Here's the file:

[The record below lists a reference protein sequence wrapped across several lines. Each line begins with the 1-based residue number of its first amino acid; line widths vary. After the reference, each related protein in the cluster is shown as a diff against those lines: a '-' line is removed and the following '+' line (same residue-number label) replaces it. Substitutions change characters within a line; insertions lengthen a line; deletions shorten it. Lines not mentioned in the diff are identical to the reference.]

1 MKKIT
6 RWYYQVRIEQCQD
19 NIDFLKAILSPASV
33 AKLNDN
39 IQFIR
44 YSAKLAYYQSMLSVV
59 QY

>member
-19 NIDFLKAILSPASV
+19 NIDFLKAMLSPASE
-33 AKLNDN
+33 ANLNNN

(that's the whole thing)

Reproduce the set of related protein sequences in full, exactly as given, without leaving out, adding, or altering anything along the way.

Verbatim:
[The record below lists a reference protein sequence wrapped across several lines. Each line begins with the 1-based residue number of its first amino acid; line widths vary. After the reference, each related protein in the cluster is shown as a diff against those lines: a '-' line is removed and the following '+' line (same residue-number label) replaces it. Substitutions change characters within a line; insertions lengthen a line; deletions shorten it. Lines not mentioned in the diff are identical to the reference.]

1 MKKIT
6 RWYYQVRIEQCQD
19 NIDFLKAILSPASV
33 AKLNDN
39 IQFIR
44 YSAKLAYYQSMLSVV
59 QY

>member
-19 NIDFLKAILSPASV
+19 NIDFLKAMLSPASE
-33 AKLNDN
+33 ANLNNN